Regarding outside letters and research schools: If you're in a small field with a few prolific letter-writers (niche areas of history come to mind), don't be surprised if almost all interviewed candidates have letters from the same 2-3 faculty. (I was explicitly told this on a fly-out, and I've also heard it from others.)

Two take-aways from this: First, you often do need that outside letter to get in the door. Second, once you get in the door, the school may have a letter which may directly compare you to several of the other candidates, so it's all the more important to be professional with your outside letter-writer, do your best to give them a sense of your research, etc.


Amanda, I think it varies. We've discussed teaching before, but rarely. I do think that most of us at least look at a teaching statement and glance through teaching evaluations. There has been one time that one of the candidates we were considering had very low teaching evaluation scores and his teaching statement was weird (in a bad way), and we decided not to interview him basically for this reason. But I do think at least at my university, the conventional research-school wisdom (teaching statements and letters can only hurt and not help you, teaching scores and evaluations don't really matter unless they hurt you) is mostly true. Evidence of bad teaching can hurt you, but evidence of good teaching does basically nothing.

But I have friends who have been interviewed at R1s who got a lot of teaching questions/discussion of their teaching, which seems to indicate that those departments actively care about teaching when hiring.


Thanks anonymous. Yeah, I wonder whether the questions about teaching I got at research schools were just for show. I would think if they cared much they would have a teaching demo. But it is heartening to know terrible teaching can take you out of the running.

Marcus Arvan

Hi Anonymous: Thanks for sharing - that's all very helpful!

I haven't had the experience of 1-5 candidates having far better letters than everyone else. I wonder whether this might be unique to R1 jobs, where it seems likely that each season there will be a few Rock-Star Researchers who stand out head and shoulders above everyone else (and who might therefore only apply to R1 jobs).

Anyway, I wonder if this is what is going on. My own experience hiring at a very different type of institution has been that very few research letters stand out--in which case as a search committee member one really has to make up one's own mind reading candidates' other materials. But again, this is just my experience, and could well be idiosyncratic.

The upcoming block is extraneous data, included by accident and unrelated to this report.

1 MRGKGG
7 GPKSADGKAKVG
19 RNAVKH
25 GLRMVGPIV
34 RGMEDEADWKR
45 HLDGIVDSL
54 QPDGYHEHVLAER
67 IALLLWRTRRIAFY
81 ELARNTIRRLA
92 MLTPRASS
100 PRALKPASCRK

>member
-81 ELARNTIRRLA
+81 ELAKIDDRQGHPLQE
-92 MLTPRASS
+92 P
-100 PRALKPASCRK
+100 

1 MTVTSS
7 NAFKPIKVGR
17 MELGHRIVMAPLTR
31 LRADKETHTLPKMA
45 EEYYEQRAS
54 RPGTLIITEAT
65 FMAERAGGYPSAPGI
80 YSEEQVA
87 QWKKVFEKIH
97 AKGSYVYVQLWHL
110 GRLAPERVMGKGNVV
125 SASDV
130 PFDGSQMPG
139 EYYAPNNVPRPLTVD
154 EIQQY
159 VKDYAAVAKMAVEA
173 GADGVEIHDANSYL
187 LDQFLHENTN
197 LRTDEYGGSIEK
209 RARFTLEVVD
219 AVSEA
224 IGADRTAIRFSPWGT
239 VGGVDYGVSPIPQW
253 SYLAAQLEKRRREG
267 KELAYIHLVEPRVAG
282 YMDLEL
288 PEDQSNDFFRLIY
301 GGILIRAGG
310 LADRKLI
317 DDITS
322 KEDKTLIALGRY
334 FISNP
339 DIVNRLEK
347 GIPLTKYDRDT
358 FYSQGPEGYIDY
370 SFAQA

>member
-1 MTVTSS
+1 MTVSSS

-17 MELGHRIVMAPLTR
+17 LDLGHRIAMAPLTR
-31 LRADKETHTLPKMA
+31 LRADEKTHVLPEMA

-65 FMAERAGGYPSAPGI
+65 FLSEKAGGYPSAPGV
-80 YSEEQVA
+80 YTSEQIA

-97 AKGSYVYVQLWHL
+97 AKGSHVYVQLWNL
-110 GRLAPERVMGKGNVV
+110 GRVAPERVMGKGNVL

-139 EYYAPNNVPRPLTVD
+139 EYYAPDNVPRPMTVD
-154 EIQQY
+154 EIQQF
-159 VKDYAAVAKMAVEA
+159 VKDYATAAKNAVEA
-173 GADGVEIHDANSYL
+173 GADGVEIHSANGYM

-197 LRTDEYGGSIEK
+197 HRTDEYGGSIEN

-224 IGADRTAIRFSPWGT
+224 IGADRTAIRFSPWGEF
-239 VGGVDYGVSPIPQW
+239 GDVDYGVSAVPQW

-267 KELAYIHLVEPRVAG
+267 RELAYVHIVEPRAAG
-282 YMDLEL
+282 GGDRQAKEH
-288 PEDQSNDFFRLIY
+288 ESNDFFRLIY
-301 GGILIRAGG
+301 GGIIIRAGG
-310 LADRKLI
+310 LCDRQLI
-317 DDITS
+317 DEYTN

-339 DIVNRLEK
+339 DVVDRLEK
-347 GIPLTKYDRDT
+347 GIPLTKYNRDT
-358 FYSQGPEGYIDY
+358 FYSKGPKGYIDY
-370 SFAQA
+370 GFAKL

Just a practical question: Many places these days only allow you to upload 3-4 letters. So, Marcus, are you saying that, for instance, if you apply to a teaching school, and can only upload 3 letters, that 2 of those should be teaching letters? At my program, we're instructed that we only need 1 teaching letter. Would you recommend getting two people to write about our teaching, then?


I am confused by this whole teaching/research letter thing? Can't a single letter address both research and teaching?

Marcus Arvan

Hi SM: Good questions. I'm not entirely sure, but I suspect one teaching letter will suffice - as it only takes one really well-written letter to give committee members a clear picture of what you are actually like as a teacher. I only used one teaching letter and I did just fine on the market - and as Amanda's comment notes, other letter writers can comment on your teaching as well.

Amanda: Yes, of course, a single letter can address teaching and research. But a lot of letters that do both focus much more on research than teaching. So, I think it's important to have one very thoughtful letter written only on teaching - preferably by a faculty member who cares about teaching and has sat in on some of one's classes.